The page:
The personal statement is a crucial feature of the Request to Return and Register. This is your space to tell us how you see the situation that led to your academic suspension, and what you believe you need to do to be successful upon your return.
Many students may feel tempted to push themselves even harder upon their return, or try to finish their requirements as quickly as possible in order to make up for lost time. But these self-imposed pressures can often be counter-productive. They do not make for a strong Request to Return and Register, and they do not set up the best circumstances for you to perform well upon your return. Rather, try to keep your academic plans thoughtful, realistic, and forgiving, allowing yourself time to readjust before trying to ramp things up. The more feasible you can be about your plans for return, the stronger your Request to Return and Register will be.
Finally, we understand that many of the challenges students face are complex and ongoing. You do not need to have your life perfectly "fixed" in order to return to Stanford. But you do need a thoughtful plan about how you are going to tackle these challenges and get the support that you need.
Some questions you may want to consider in your statement:
- What were your original plans upon entering Stanford? Have you rethought those plans during your time away?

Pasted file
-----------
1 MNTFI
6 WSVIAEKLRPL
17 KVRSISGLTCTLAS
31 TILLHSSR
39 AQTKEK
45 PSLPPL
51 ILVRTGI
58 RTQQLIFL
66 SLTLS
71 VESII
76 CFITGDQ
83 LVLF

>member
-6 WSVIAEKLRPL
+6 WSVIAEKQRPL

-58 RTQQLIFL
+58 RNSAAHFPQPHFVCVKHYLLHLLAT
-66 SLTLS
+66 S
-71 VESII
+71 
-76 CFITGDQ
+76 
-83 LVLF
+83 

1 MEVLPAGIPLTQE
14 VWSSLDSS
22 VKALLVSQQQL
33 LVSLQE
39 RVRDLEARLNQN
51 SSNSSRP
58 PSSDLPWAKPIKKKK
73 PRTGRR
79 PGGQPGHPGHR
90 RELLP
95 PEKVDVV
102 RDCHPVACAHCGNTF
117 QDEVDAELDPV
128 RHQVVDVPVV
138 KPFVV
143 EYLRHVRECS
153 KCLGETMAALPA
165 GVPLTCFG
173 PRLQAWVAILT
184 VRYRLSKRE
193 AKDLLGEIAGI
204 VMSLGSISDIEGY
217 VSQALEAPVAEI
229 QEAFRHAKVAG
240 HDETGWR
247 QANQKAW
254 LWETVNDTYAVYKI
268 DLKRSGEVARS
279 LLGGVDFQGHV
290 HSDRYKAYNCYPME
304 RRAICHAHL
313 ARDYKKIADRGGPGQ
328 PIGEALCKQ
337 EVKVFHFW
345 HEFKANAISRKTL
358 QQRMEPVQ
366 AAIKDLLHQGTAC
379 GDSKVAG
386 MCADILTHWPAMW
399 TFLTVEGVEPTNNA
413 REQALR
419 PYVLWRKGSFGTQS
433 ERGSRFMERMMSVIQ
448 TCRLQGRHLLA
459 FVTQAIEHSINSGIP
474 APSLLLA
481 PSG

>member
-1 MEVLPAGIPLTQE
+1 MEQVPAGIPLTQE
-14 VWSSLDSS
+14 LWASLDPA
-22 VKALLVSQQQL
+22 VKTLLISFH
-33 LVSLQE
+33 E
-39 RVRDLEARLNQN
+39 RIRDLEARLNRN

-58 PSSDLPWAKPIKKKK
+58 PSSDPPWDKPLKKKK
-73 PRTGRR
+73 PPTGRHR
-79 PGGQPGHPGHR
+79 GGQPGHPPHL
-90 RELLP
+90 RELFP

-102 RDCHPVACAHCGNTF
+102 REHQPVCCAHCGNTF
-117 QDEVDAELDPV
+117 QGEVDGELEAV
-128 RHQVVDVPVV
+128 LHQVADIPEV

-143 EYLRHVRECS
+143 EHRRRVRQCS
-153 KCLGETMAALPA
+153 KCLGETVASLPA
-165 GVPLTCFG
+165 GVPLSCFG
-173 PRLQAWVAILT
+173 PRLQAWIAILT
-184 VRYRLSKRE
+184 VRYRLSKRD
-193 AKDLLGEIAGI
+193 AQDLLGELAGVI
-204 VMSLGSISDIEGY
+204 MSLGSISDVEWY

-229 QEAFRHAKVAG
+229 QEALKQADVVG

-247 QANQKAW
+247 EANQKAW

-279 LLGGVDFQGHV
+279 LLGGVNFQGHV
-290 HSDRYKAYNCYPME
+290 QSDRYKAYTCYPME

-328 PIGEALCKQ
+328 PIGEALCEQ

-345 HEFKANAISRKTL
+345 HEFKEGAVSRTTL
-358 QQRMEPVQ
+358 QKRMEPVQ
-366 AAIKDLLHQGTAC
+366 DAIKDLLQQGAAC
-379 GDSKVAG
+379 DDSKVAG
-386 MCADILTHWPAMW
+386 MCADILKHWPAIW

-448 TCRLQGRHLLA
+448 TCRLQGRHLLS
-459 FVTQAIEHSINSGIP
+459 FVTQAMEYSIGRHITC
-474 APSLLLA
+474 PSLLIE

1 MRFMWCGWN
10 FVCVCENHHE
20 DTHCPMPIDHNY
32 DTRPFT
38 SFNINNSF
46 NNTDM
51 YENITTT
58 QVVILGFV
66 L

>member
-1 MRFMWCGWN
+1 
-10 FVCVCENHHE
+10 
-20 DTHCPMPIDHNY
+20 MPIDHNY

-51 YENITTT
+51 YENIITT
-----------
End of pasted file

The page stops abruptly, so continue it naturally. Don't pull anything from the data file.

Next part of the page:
- Describe your situation when you were last enrolled. What went well, and what wasn't going so well?
- Were there any outside circumstances that made it challenging for you to do well in your classes?
- If these circumstances are ongoing, how will you get the support you need to navigate them?
- Before you left, were you succeeding in your required classes for your intended major? If not, have you considered switching to a new major?
- What courses do you plan to take upon your return? What would be a reasonable amount of units and a good combination of classes?
- What resources will you seek out to improve your academic performance?
- Are there other changes to your past behaviors, habits, or extracurricular commitments you may need to make in order to do well in your classes?
- How will you maintain your wellness upon your return? Would it be useful to visit CAPS?
- If you have an ongoing health or mental health situation, have you considered registering with the Office of Accessible Education?
- Do you plan on having regular check-in meetings with your Academic Advisor after you return to help you stay on track?
While students meet with an Academic Advisor at the start of the return process, we encourage you to meet with your Academic Advisor a second time to revise your personal statement before submission. This period of revision helps ensure that you are thinking through all aspects of your return. Your Academic Advisor can help you consider the full range of changes you may need to make or resources you may need to utilize in order to thrive at the university, and to address these in your statement. And once you return to Stanford, we encourage regular meetings with your Academic Advisor to help you stay connected and supported as you get used to being back at the university.